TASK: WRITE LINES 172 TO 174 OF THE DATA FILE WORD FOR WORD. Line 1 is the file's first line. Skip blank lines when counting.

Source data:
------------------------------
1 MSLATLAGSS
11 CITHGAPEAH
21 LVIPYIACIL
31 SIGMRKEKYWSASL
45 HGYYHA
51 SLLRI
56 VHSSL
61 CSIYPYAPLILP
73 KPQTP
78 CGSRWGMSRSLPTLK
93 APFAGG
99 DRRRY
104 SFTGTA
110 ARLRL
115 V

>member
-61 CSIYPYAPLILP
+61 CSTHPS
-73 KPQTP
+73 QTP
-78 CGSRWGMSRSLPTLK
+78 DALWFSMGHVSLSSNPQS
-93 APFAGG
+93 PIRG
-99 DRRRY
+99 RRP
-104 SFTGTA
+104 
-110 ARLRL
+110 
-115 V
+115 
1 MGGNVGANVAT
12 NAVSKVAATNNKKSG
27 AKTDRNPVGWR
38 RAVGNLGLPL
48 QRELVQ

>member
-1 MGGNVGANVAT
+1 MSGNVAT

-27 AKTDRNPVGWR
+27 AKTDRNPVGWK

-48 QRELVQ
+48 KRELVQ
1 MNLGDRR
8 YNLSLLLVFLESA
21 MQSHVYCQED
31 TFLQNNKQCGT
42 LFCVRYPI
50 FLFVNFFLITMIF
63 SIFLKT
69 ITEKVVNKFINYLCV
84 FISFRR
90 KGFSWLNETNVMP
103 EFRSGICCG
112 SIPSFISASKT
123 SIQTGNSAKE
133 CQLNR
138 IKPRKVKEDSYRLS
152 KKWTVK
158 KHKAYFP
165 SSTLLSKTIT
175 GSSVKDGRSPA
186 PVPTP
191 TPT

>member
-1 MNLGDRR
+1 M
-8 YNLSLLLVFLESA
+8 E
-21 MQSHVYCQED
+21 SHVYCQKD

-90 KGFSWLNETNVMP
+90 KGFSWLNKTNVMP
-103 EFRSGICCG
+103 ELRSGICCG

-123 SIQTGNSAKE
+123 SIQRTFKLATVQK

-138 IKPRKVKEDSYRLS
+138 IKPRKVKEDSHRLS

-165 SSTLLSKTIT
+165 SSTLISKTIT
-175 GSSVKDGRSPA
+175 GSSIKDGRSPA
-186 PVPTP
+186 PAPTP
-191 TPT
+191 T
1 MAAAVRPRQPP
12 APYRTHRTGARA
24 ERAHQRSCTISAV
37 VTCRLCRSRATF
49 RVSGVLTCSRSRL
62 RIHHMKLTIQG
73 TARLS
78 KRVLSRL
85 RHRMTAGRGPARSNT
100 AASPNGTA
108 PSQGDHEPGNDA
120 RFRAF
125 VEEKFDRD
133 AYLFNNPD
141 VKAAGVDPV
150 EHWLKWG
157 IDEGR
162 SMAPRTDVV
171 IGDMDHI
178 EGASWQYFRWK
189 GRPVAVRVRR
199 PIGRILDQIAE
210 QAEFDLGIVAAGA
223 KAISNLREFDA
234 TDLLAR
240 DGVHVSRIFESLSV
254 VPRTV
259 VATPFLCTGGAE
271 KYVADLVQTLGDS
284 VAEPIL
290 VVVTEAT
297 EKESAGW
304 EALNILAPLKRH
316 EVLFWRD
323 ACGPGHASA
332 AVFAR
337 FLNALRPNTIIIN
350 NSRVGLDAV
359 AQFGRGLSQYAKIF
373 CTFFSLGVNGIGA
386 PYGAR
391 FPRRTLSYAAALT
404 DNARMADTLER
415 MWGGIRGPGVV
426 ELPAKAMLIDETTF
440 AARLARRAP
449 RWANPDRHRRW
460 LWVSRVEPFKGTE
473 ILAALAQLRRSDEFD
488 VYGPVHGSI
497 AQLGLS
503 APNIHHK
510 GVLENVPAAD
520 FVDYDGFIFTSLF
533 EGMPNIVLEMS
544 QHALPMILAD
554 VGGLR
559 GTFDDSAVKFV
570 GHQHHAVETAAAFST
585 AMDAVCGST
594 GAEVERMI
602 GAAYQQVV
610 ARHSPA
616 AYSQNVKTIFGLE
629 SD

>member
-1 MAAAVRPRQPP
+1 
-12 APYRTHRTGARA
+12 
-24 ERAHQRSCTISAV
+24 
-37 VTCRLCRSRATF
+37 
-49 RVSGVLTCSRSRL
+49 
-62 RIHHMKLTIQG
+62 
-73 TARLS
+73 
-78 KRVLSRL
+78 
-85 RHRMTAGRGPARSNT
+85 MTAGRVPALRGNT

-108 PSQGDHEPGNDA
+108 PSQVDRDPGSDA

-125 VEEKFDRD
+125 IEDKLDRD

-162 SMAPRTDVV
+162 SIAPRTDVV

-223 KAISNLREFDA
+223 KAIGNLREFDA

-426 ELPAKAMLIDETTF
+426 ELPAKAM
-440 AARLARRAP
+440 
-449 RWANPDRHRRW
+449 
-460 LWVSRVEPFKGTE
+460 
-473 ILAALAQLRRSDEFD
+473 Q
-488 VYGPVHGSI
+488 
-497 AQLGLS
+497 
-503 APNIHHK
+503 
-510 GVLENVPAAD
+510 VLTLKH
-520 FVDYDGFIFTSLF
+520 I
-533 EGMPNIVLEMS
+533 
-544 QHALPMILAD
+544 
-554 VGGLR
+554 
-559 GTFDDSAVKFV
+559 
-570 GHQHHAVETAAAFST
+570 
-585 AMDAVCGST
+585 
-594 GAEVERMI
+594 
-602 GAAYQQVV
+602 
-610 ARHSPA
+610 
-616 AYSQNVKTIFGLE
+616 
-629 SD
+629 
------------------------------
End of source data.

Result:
+85 MTAGRVPALRGNT

-108 PSQGDHEPGNDA
+108 PSQVDRDPGSDA